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In Memoriam

Stewart L. Udall

Stewart L. Udall

January 31, 1920
March 20, 2010

Stewart Udall, son of the West, enthusiastic and devoted conservationist, as Secretary of the Interior under President John F. Kennedy and Lyndon B. Johnson. (1951-1969) managed vast increases in the National Park system and in the public domain. Absolutely and ruthlessly honest, Udall brought the Department of the Interior back into the center of liberal policy discussions on the environment. He served as a Mormon missionary and was once dubbed the Kennedy Administration’s "peripatetic apostle of outdoor life. He was a fierce advocate for the conservation of scarce resources and national treasurers as well as a crusader for clean air, clean water, and the value of natural beauty. Udall died at age 90 on March 20, 2010 at his home in Santa Fe, New Mexico.

Rachel Carson had resigned from her editorial position at the U.S. Fish and Wildlife Service nearly a decade before Udall’s appointment as Secretary of Interior. But Udall and Rachel Carson were natural allies. After the publication of Silent Spring they became personal friends. They first met when Carson attended the historic White House Conference on Conservation organized by Udall in 1962 When President Kennedy focused public interest on Carson’s charges in Silent Spring that chemical pesticides were dangerously misused at one of his news conferences, Udall seized the opportunity to become the government’s chief advocate for pesticide regulation and reform.

Udall’s public support of Carson’s work reinforced the Kennedy Administration’s interest in the wider problems of environmental contamination. He publically referred to Carson as "a great woman who awakened the nation by her forceful account of the dangers around us." But privately he gave her ideas wider exposure within the Kennedy Administration by inviting her to the intimate "Kennedy Seminars" at Robert Kennedy’s home in Virginia. There she defended her scientific evidence about the dangers of toxic chemicals, and influenced policies later incorporated in the Clean Air and Clean Water Acts which Udall spearheaded.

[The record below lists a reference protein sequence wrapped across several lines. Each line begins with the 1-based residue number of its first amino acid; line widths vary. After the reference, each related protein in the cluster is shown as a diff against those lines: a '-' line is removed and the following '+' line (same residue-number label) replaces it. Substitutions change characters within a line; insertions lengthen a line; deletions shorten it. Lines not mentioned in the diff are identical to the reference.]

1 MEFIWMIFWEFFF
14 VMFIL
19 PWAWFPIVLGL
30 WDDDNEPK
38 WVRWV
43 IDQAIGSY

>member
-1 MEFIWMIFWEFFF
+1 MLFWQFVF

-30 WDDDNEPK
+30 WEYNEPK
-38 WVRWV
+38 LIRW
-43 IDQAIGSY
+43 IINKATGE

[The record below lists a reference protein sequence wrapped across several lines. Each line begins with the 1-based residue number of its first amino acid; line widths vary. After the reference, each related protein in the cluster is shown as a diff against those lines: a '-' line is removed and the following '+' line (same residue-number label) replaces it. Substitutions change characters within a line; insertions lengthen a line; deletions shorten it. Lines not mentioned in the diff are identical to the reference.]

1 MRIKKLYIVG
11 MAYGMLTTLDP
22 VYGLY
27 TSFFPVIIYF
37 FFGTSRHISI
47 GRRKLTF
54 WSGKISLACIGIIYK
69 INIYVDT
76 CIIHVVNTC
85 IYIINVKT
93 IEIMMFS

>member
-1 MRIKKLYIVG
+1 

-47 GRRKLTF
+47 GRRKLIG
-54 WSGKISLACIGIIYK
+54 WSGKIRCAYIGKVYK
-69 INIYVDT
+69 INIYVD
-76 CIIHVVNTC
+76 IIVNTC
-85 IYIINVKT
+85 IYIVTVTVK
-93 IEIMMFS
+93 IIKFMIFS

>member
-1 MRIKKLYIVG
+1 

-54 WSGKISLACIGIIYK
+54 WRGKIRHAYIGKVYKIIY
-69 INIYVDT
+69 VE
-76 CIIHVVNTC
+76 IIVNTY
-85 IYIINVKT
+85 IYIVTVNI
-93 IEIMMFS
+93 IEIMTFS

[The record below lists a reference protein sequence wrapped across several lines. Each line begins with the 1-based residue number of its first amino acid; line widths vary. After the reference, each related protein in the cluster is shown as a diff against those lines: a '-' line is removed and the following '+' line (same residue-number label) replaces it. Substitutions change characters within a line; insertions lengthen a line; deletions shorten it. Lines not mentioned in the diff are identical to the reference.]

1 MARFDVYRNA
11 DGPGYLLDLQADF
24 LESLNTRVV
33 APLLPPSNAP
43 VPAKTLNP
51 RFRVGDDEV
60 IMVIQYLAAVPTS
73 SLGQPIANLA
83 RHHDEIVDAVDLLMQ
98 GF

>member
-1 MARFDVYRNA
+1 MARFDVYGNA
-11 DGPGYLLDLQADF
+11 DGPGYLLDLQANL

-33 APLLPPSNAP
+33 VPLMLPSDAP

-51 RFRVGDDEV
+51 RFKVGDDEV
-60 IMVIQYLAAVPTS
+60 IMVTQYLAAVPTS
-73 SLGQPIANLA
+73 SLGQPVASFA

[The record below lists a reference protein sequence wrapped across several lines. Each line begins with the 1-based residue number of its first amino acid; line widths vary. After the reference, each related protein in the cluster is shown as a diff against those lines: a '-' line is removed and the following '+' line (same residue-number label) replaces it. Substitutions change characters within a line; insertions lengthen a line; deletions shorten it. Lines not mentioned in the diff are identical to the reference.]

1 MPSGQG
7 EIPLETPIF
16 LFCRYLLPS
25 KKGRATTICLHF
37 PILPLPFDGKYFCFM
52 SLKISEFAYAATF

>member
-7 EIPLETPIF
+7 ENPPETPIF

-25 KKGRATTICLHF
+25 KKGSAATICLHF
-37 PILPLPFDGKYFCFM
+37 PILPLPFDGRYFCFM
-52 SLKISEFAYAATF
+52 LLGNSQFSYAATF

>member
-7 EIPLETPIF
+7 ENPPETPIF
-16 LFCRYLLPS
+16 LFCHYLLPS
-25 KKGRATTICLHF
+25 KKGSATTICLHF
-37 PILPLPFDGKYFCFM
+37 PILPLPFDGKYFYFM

Equally important, Udall assigned one of his personal assistants, Paul Knight, to follow the pesticide controversy and to report on it directly to the Secretary. Udall and Knight helped Carson respond to her critics. Knight’s report is a mini-history of the height of the crisis engendered by Silent Spring.

Udall later called Rachel Carson the "fountainhead of the environmental movement." He served as one of Carson’s honorary pall bearers at her funeral at the Washington National Cathedral in April 1964. Udall’s own book on the environment, The Quiet Crisis, published that same year, was a powerful call to the conscience of America to protect and conserve its natural resources.

After leaving Washington, Udall taught at Yale University, practiced law and wrote another powerful book, The Myths of August, detailing the effects of uranium mining and nuclear weapons manufacturing and testing in the West.

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